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India’s demonetisation leaves Tamu traders in the lurch

India’s Prime Minister Narendra Modi

Burmese merchants in the northwestern border town of Tamu say they face severe losses after neighbours India took their 500-rupee (US$7.50) and 1000-rupee ($15) bank notes out of circulation this week.

A trader, who declined to be identified, told DVB that he and other exporters in the town have been offered a sharp decline in exchange rates for the rupee following the immediate demonetisation of the notes, which was announced by India’s Prime Minister Narendra Modi during a televised address on Tuesday night.

Modi said the notes of Rs 500 and Rs 1000 “will not be legal tender from midnight tonight” and will be “just worthless pieces of paper”.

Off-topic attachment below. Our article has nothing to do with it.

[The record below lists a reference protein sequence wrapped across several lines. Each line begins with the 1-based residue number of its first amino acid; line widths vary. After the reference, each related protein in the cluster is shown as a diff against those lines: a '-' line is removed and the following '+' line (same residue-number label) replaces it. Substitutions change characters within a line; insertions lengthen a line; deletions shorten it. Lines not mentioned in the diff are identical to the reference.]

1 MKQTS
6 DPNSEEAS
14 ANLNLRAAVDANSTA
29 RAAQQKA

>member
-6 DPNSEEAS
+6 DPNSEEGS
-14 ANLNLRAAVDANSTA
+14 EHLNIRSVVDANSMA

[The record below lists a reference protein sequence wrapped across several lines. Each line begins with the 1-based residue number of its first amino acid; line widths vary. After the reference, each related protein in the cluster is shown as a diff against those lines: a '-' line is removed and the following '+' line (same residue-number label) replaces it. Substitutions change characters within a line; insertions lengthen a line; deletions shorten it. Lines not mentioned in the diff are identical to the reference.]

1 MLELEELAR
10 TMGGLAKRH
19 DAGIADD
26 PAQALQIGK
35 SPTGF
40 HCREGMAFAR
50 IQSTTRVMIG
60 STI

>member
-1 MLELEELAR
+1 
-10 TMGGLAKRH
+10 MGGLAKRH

The Indian government said it was taking these measures to curb the circulation of fake currency, while also drawing links between the false banknotes and terrorist organisations.

“The value of the rupee dropped significantly today after the demonetisation, said the Tamu trader on Wednesday. “We deliver goods from Mandalay and export them across the border through Indian merchants who always pay in rupees.

“Now we have rupees in stock but have to change them into Burmese kyat to make payment to our contacts in Mandalay. So basically we are getting screwed by the new exchange rates.”

Following the Indian prime minister’s announcement about the demonetisation on Tuesday night, the rupee plunged from 18 kyat to 12 kyat in 24 hours.

“Not only that, but after the Indian prime minister announced the demonetisation of 500- and 1,000-rupee notes, the Indian merchants quickly used only those banknotes when making payments to their Burmese counterparts who were unaware of the situation,” the Burmese trader said.